I like time traveling/universe traveling/time loop thing and you give 10/10 score to YU-NO, so I really want to play it. Too bad that I don’t know Japanese and atlas suck.

    I’m Russian, so English isn’t my native language so my grammar suck. Sorry.

  5. Thank you, good to know my style has a point. And don’t worry about the Engrish, everyone’s used to it.

    ATLAS actually works halfway decently on most of YUNO, the main reason it has a project is because izmos played in in ATLAS, loved it about as much as I did, and started rounding up staff.

  6. Well, thank you for response. Anyway, I can only wait for translation now.
    I hope they’ll won’t drop it.

  7. … “Even today, this system feels incredibly innovative and immaculately designed.”
    Now I’m excessively curious.

    By the by… how long is YUNO? Or perphaps I should say, how long did you play it?

  8. I’d say it’s about 40-50 hours long. Depending on how systematic you are in the normal routes could be even less or even more. That doesn’t include the extra scenarios either (one of them is a must read), unlocking the music room, and other small extras.

  9. By the way, in case anyone’s interested, YU-NO finished up today:

  10. Can someone describe the NTR in this?

  11. I don’t think there is any.

  12. Oh, really? It’s tagged on vndb, though.

  13. Oh wait, I finally remembered where it is. Duh.

    It’s really easy to forget about stuff in the first half of the VN since the later parts are the most memorable.

    Anyway, “describe” is so vague the only way I could answer it is by simply summarizing the entire plot of the route where it happens, so did you have a more specific concern?

  14. Is it consensual? Rape? Is the MC there when it happens?

  15. It’s coerced, so arguably consensual but still qualifies as rape. The MC is there for part of it.

  16. Alright, thanks, but tell me that it’s at least not Mio

  17. Oooh, that’s nice. I feel like it’s going to be the mom for some reason, but whatever. Thanks.

  18. Heard this was good and played it. At first glance I liked the game because of the music(32 bit I think) and how it looked. Both gave the game a nostalgic feel to me. At first the story got me into it because of my interest in parallel worlds. Backed up by solid evidence that they exist, it hooked me even more. Sometimes I got stuck, sometimes I didn’t(even when using a walkthrough). I literally gave up at the park at night on Kanna’s route because of this. A newly found motivation to go on hit me a few hours later and I continued. Good thing I did, no regrets haha.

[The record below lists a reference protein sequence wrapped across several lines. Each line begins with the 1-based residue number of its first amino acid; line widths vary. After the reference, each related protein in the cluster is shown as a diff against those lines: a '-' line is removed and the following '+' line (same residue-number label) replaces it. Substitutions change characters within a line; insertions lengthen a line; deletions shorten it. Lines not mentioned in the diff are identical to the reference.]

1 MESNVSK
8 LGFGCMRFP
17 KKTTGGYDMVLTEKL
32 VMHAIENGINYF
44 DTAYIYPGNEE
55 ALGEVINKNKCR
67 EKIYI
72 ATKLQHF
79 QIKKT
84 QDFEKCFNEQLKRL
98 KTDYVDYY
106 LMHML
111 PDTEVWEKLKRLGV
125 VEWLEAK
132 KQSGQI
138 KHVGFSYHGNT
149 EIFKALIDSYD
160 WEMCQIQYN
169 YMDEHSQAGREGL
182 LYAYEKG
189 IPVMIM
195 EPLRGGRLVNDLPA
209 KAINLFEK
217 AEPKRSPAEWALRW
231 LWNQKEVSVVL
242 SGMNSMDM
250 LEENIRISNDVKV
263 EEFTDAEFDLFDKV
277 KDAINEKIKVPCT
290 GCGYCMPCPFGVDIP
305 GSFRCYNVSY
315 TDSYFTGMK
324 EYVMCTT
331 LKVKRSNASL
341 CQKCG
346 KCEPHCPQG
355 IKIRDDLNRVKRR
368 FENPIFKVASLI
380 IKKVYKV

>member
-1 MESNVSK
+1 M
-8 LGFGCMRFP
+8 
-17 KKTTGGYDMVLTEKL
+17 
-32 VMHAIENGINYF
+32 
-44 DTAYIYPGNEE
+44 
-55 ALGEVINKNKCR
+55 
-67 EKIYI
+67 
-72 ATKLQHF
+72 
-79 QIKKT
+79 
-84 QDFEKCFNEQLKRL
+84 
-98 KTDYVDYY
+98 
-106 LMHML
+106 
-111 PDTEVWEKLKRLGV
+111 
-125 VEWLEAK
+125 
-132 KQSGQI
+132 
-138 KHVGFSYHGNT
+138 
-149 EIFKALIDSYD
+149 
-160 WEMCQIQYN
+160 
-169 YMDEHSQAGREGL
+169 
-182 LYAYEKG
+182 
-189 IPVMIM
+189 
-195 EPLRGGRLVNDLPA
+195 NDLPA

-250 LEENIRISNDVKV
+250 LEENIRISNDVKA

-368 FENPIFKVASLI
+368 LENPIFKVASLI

Then the epilogue came, after that I’ve felt fully satisfied with this visual novel. This truly was an unforgettable experience for me.

    If you know any others like this(english translated of course) then please, recommend them to me. (Already played Cross Channel and Muv-Luv Alternative).

  19. I believe all the others that come close are currently on my to-translate or to-read lists.

  20. One other such VN – very different from this one, but also tackling world parallelism – is Cross+Channel. Recommend, even though it tends to get a bit boring at times, and it’s DEFINITELY a VN (warning: highly NSFW), not a cross between a VN and an adventure game like YU-NO is.

    Still, recommend. The story is damn nice.

  21. I finished this game 2 months ago, and I spent my entire march break playing it non-stop until the end.

    This is, hands-down, the best game/visual novel I ever experienced. The voice acting feels very real and the humour is very good, the story is well executed and the gameplay overall is addicting. Having the power to switch through parallel worlds is a pretty fun concept.

    I noticed that Takuya sounded a bit like Adult Link from Ocarina of Time when he gasped or screamed; that made me look online to find out that they’re indeed the same voice actor. That was hell of an awesome discovery too.

    This hidden Gem’s getting a remake in 2016 or 2017 by 5pb. It might not be as great or as accurate the original but at least the game’s resurfacing in some way.

    Yu-No (1996) will be nearly impossible to go on par with.